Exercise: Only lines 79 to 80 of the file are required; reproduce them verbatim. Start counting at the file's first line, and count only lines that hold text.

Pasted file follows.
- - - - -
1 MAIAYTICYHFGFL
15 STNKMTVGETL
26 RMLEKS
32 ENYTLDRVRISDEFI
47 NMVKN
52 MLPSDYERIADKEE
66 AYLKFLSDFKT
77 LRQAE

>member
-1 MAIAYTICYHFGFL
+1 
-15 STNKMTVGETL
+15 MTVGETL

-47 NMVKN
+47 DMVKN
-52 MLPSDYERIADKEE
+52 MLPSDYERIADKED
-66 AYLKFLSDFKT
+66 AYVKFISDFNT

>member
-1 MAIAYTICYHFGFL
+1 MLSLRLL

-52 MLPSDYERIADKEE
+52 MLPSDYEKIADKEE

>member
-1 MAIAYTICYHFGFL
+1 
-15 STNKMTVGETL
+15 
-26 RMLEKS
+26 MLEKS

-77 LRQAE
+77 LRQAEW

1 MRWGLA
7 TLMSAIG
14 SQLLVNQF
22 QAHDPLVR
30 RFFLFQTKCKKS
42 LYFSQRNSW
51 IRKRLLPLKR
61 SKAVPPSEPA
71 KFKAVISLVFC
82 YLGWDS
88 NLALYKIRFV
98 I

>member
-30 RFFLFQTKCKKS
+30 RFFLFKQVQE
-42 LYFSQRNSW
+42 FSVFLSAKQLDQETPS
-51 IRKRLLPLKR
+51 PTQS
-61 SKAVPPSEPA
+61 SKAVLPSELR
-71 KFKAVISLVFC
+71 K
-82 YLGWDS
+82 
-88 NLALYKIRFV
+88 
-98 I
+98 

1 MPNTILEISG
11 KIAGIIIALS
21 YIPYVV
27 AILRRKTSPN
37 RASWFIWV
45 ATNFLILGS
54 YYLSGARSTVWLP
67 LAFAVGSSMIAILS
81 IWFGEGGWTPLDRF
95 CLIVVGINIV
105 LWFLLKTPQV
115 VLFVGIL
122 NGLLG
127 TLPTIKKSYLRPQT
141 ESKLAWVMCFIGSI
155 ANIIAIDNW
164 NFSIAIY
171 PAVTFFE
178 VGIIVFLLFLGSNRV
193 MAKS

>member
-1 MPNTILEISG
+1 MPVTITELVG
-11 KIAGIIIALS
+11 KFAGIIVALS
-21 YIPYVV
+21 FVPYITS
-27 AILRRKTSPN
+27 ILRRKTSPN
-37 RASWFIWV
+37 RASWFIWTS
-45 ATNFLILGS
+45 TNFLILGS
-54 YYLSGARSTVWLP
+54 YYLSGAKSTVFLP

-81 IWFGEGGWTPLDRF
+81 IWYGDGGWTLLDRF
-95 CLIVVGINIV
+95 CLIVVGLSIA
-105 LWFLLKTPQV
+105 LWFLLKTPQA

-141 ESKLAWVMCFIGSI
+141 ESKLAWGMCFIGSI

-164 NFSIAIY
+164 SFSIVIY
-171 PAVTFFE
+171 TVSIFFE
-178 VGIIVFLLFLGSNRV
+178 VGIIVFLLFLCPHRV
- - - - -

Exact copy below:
164 NFSIAIY
171 PAVTFFE